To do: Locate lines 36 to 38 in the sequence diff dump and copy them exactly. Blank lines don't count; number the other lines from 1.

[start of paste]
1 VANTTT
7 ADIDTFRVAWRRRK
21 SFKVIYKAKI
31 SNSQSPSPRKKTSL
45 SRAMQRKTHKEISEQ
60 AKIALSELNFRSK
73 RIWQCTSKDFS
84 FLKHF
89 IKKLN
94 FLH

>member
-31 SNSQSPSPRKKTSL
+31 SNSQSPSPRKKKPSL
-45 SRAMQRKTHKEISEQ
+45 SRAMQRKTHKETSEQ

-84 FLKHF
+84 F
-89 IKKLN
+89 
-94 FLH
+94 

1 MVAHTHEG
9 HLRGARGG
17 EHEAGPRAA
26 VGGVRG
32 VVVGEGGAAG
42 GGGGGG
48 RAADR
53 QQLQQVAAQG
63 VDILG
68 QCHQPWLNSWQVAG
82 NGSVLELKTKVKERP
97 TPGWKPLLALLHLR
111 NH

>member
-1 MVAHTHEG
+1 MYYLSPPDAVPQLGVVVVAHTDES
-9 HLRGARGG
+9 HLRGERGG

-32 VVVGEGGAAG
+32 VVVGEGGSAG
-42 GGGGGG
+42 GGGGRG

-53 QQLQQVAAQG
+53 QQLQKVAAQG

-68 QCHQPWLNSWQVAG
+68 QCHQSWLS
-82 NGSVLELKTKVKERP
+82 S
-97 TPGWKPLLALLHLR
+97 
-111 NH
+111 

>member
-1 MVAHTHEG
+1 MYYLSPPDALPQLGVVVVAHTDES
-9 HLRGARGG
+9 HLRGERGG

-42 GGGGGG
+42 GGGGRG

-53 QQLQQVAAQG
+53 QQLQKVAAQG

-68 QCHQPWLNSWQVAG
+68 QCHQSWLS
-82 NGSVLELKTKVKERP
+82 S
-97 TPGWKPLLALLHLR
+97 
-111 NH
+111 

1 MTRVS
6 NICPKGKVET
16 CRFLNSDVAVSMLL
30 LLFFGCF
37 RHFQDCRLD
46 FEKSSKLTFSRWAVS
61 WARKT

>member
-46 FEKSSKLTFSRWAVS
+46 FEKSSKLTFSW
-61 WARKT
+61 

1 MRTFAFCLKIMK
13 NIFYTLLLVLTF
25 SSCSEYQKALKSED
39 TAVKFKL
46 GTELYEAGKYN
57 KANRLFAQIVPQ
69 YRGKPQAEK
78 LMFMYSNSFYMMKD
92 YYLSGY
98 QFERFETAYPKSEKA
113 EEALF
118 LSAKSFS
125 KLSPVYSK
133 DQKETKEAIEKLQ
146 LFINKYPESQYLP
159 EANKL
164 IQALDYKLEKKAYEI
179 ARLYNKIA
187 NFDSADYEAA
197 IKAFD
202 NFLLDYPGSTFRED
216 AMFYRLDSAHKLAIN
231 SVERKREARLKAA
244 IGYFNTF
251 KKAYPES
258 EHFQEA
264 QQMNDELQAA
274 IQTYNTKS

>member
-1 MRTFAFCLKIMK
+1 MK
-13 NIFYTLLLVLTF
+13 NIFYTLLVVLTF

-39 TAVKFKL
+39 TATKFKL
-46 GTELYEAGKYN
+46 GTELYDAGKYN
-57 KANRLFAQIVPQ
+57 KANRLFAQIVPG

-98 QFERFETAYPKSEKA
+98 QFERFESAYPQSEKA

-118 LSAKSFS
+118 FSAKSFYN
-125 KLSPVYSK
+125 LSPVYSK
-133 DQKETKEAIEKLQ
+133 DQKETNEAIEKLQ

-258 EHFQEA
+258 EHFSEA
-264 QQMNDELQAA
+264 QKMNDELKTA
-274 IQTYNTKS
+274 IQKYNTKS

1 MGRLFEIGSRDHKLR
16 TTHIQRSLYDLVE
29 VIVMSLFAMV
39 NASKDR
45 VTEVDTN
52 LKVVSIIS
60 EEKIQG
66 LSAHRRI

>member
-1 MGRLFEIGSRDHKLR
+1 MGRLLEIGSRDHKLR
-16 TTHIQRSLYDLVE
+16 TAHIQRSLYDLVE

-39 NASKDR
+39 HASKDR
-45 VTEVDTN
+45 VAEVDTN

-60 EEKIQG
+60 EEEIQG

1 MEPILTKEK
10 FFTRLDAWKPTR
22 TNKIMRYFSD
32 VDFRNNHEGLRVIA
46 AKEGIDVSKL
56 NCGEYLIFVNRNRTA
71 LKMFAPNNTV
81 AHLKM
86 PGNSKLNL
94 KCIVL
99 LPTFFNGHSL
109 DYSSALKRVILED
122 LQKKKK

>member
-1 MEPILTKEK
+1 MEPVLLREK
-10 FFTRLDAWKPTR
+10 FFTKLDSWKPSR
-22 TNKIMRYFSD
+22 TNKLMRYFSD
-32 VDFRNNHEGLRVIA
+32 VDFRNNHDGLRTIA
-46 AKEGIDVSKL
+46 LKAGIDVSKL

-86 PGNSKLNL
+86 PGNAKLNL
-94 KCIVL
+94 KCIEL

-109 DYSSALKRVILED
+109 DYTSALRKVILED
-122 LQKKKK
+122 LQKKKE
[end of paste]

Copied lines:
-1 MVAHTHEG
+1 MYYLSPPDAVPQLGVVVVAHTDES
-9 HLRGARGG